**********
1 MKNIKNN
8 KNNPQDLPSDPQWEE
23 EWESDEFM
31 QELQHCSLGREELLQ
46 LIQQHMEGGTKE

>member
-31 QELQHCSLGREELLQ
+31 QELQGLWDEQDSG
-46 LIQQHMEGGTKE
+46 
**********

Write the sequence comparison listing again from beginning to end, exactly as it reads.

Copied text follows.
1 MKNIKNN
8 KNNPQDLPSDPQWEE
23 EWESDEFM
31 QELQHCSLGREELLQ
46 LIQQHMEGGTKE

>member
-31 QELQHCSLGREELLQ
+31 QELQGLWDEQDSG
-46 LIQQHMEGGTKE
+46 